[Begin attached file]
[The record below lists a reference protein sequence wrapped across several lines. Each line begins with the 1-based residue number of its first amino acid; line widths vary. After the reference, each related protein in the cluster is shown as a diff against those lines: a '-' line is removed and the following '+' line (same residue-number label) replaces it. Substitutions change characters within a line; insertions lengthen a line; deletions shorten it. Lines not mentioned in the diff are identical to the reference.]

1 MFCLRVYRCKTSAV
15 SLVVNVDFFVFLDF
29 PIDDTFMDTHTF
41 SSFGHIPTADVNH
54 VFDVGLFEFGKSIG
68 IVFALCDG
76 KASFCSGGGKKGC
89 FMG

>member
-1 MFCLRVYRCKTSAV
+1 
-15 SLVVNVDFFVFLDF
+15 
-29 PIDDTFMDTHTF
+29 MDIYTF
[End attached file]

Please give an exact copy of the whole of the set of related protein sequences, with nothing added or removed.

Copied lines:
[The record below lists a reference protein sequence wrapped across several lines. Each line begins with the 1-based residue number of its first amino acid; line widths vary. After the reference, each related protein in the cluster is shown as a diff against those lines: a '-' line is removed and the following '+' line (same residue-number label) replaces it. Substitutions change characters within a line; insertions lengthen a line; deletions shorten it. Lines not mentioned in the diff are identical to the reference.]

1 MFCLRVYRCKTSAV
15 SLVVNVDFFVFLDF
29 PIDDTFMDTHTF
41 SSFGHIPTADVNH
54 VFDVGLFEFGKSIG
68 IVFALCDG
76 KASFCSGGGKKGC
89 FMG

>member
-1 MFCLRVYRCKTSAV
+1 
-15 SLVVNVDFFVFLDF
+15 
-29 PIDDTFMDTHTF
+29 MDIYTF